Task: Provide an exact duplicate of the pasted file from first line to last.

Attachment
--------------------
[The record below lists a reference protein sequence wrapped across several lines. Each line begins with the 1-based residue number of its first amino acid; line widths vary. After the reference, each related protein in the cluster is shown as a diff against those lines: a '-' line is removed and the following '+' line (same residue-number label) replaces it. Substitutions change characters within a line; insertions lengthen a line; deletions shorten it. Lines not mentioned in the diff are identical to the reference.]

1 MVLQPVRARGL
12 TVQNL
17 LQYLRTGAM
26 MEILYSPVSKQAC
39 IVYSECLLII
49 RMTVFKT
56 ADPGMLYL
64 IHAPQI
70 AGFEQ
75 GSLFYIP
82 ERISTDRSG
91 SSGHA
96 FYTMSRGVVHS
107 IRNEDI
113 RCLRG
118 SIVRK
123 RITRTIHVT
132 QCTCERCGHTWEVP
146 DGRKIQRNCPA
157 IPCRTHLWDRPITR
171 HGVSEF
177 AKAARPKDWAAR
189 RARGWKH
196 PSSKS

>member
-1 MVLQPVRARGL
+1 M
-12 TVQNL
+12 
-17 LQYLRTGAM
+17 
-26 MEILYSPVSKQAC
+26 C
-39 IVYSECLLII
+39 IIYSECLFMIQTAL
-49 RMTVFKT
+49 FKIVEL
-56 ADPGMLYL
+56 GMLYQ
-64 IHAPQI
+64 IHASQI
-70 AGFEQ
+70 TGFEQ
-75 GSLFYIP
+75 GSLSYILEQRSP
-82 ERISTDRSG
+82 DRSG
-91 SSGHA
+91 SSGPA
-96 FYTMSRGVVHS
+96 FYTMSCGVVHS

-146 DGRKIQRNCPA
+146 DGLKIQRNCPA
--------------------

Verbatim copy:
[The record below lists a reference protein sequence wrapped across several lines. Each line begins with the 1-based residue number of its first amino acid; line widths vary. After the reference, each related protein in the cluster is shown as a diff against those lines: a '-' line is removed and the following '+' line (same residue-number label) replaces it. Substitutions change characters within a line; insertions lengthen a line; deletions shorten it. Lines not mentioned in the diff are identical to the reference.]

1 MVLQPVRARGL
12 TVQNL
17 LQYLRTGAM
26 MEILYSPVSKQAC
39 IVYSECLLII
49 RMTVFKT
56 ADPGMLYL
64 IHAPQI
70 AGFEQ
75 GSLFYIP
82 ERISTDRSG
91 SSGHA
96 FYTMSRGVVHS
107 IRNEDI
113 RCLRG
118 SIVRK
123 RITRTIHVT
132 QCTCERCGHTWEVP
146 DGRKIQRNCPA
157 IPCRTHLWDRPITR
171 HGVSEF
177 AKAARPKDWAAR
189 RARGWKH
196 PSSKS

>member
-1 MVLQPVRARGL
+1 M
-12 TVQNL
+12 
-17 LQYLRTGAM
+17 
-26 MEILYSPVSKQAC
+26 C
-39 IVYSECLLII
+39 IIYSECLFMIQTAL
-49 RMTVFKT
+49 FKIVEL
-56 ADPGMLYL
+56 GMLYQ
-64 IHAPQI
+64 IHASQI
-70 AGFEQ
+70 TGFEQ
-75 GSLFYIP
+75 GSLSYILEQRSP
-82 ERISTDRSG
+82 DRSG
-91 SSGHA
+91 SSGPA
-96 FYTMSRGVVHS
+96 FYTMSCGVVHS

-146 DGRKIQRNCPA
+146 DGLKIQRNCPA